Monday, February 25, 2008
"When Hassan Sheikh Hijazi first opened his flower farm in 1991, it flourished. "We had a very good family business," he says. "We exported hundreds of thousands of flowers to Holland – and from there our flowers were sold across Europe. The traders knew our flowers were good quality - and Gaza was open for business."
With its mild coastal weather and well drained soil, the Gaza Strip is an ideal location for commercial flower farming. There are more than a hundred small flowers farms across the Gaza Strip, and they employ some 7,000 farm workers between them.
The majority of farms are located around Beit Lahia in northern Gaza; but Hassan Hijazi and his family live just outside Rafah, in the southern Gaza Strip, where they have a small flower farm of 24 donums (a donum is around 1,000 square metres). They grow carnations and chrysanthemums. After more then seventeen years as a commercial flower farmer, Hassan Hijazi is now head of the local Rafah Flower Farmers Union.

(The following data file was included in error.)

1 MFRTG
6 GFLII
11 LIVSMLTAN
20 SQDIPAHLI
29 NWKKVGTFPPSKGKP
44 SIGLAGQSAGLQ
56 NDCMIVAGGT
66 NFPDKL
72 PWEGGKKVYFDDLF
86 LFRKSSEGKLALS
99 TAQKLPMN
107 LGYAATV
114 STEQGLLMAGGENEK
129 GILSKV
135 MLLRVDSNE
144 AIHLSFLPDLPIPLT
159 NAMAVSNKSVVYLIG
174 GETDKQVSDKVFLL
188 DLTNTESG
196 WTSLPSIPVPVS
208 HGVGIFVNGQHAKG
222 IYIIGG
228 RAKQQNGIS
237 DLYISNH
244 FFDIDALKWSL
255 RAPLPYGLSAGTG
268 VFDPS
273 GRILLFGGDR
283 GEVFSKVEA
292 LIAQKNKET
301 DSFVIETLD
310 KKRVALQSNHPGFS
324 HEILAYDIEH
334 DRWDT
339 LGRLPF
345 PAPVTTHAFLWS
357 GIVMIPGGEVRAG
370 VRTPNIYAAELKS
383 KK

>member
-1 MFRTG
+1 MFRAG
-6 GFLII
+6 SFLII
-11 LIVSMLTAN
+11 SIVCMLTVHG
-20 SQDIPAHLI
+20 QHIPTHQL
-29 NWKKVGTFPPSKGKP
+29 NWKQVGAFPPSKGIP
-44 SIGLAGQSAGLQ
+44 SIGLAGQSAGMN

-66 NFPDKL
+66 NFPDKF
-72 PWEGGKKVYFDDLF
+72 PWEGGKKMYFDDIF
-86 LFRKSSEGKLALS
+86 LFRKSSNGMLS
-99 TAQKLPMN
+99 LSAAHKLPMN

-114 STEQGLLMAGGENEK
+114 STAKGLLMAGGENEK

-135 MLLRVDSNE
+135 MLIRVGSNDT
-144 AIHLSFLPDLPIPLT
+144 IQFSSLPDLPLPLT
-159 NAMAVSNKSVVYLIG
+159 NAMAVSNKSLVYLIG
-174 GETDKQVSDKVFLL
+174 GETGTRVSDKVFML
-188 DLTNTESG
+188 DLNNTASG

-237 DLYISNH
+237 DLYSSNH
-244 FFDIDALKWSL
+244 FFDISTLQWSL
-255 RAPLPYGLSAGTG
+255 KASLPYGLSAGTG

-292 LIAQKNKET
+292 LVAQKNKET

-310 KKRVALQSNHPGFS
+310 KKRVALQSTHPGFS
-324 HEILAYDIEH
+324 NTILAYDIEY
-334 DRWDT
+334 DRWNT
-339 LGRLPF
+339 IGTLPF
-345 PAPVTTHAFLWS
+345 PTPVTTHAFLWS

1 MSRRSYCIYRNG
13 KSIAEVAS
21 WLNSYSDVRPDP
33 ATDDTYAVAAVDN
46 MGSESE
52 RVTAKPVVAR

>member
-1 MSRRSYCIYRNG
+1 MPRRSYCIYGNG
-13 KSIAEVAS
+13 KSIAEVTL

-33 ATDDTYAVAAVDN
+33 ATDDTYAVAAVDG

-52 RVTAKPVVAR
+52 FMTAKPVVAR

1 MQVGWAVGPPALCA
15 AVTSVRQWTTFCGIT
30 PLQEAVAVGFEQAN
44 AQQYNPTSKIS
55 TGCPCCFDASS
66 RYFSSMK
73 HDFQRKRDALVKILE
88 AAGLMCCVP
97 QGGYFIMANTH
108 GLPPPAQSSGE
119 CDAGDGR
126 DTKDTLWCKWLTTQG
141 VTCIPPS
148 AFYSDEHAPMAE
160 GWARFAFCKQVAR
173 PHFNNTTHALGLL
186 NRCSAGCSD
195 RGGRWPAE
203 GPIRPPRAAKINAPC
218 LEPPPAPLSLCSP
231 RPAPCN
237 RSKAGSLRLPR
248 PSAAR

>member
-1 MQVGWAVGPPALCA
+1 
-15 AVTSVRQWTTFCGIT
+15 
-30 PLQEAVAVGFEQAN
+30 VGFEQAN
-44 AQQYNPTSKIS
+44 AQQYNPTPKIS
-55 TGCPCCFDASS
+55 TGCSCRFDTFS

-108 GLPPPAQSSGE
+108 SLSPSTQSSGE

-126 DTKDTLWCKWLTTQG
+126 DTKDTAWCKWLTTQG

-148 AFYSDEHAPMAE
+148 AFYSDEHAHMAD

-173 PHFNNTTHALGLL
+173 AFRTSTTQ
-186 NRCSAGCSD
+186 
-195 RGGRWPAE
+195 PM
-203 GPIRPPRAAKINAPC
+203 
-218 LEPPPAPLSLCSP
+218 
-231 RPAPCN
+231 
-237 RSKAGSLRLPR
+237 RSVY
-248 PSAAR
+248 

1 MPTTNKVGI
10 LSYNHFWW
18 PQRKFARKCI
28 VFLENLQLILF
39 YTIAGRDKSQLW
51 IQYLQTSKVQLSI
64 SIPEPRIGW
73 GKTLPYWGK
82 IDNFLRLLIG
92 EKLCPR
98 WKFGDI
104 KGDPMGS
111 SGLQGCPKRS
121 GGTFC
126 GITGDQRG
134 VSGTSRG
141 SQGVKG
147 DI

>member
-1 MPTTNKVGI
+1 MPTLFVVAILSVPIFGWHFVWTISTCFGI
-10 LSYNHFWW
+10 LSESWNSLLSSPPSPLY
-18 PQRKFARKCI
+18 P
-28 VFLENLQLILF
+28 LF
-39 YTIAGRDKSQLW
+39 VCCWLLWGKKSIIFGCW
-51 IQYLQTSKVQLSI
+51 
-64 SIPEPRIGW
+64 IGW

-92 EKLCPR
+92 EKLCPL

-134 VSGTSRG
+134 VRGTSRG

"Ten years ago farmers across Gaza were exporting 80 million flowers a year to Europe, including roses" he says. "But the last few years have been extremely difficult, and this one has been the worst yet. I exported exactly 20,000 flowers this year due to the closure. I have lost more than one million Shekels; but so has every flower farmer in Gaza. We are all just losing money now.".....
"Shame on Israel" says Mohammed Hijazi. "But shame on the Palestinian Authority, too. My father represents many local flowers farmers in southern Gaza, but no-one from the Ministry of Agriculture has even contacted us during this crisis. And shame on the European Union, because they have done nothing either. Why are they standing back in silence and allowing this to happen to us. Tell me – what is the security risk in exporting flowers?""